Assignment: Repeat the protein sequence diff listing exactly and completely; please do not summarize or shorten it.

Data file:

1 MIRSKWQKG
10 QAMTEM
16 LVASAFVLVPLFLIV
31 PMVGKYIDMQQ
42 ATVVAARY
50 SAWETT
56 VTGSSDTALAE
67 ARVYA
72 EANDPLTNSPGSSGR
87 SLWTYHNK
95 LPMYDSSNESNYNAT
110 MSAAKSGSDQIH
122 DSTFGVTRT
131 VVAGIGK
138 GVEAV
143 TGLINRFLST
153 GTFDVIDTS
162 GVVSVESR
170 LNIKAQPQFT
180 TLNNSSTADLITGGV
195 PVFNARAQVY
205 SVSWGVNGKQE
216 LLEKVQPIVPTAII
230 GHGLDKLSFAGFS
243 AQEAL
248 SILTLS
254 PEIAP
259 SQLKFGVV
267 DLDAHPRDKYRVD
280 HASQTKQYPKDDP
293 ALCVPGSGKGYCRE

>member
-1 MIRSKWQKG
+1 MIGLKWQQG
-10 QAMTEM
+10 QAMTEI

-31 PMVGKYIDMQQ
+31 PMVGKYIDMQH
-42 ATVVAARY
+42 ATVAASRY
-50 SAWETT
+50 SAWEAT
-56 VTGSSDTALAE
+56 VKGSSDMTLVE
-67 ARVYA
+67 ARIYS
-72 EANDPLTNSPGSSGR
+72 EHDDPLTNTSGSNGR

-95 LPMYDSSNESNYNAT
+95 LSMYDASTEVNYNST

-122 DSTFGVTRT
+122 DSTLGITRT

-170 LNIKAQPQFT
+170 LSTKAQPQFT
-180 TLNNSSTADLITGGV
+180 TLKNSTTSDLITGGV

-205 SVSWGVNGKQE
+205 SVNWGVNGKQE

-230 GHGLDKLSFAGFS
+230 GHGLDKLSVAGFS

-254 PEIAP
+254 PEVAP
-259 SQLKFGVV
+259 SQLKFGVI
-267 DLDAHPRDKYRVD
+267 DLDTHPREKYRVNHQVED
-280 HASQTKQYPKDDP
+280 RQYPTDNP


1 MIRSKWQKG
10 QAMTEM
16 LVASAFVLVPLFLIV
31 PMVGKYIDMQQ
42 ATVVAARY
50 SAWETT
56 VTGSSDTALAE
67 ARVYA
72 EANDPLTNSPGSSGR
87 SLWTYHNK
95 LPMYDSSNESNYNAT
110 MSAAKSGSDQIH
122 DSTFGVTRT
131 VVAGIGK
138 GVEAV
143 TGLINRFLST
153 GTFDVIDTS
162 GVVSVESR
170 LNIKAQPQFT
180 TLNNSSTADLITGGV
195 PVFNARAQVY
205 SVSWGVNGKQE
216 LLEKVQPIVPTAII
230 GHGLDKLSFAGFS
243 AQEAL
248 SILTLS
254 PEIAP
259 SQLKFGVV
267 DLDAHPRDKYRVD
280 HASQTKQYPKDDP
293 ALCVPGSGKGYCRE

>member
-1 MIRSKWQKG
+1 MIGLKWQQG
-10 QAMTEM
+10 QAMTEI

-31 PMVGKYIDMQQ
+31 PMVGKYIDMQH
-42 ATVVAARY
+42 ATVAASRY
-50 SAWETT
+50 SAWEAT
-56 VTGSSDTALAE
+56 VKGSSDMTLVE
-67 ARVYA
+67 ARIYS
-72 EANDPLTNSPGSSGR
+72 EHDDPLTNTSGSNGR

-95 LPMYDSSNESNYNAT
+95 LSMYDASTEVNYNST

-122 DSTFGVTRT
+122 DSTLGITRT

-170 LNIKAQPQFT
+170 LSTKAQPQFT
-180 TLNNSSTADLITGGV
+180 TLKNSTTSDLITGGV

-205 SVSWGVNGKQE
+205 SVNWGVNGKQE

-230 GHGLDKLSFAGFS
+230 GHGLDKLSVAGFS

-254 PEIAP
+254 PEVAP
-259 SQLKFGVV
+259 SQLKFGVI
-267 DLDAHPRDKYRVD
+267 DLDTHPREKYRVNHQVED
-280 HASQTKQYPKDDP
+280 RQYPTDNP